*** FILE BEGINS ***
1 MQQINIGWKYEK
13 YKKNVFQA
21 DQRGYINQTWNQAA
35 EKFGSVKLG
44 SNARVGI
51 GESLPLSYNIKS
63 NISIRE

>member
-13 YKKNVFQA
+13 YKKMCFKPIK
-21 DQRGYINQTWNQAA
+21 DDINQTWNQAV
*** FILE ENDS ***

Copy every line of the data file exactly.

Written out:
1 MQQINIGWKYEK
13 YKKNVFQA
21 DQRGYINQTWNQAA
35 EKFGSVKLG
44 SNARVGI
51 GESLPLSYNIKS
63 NISIRE

>member
-13 YKKNVFQA
+13 YKKMCFKPIK
-21 DQRGYINQTWNQAA
+21 DDINQTWNQAV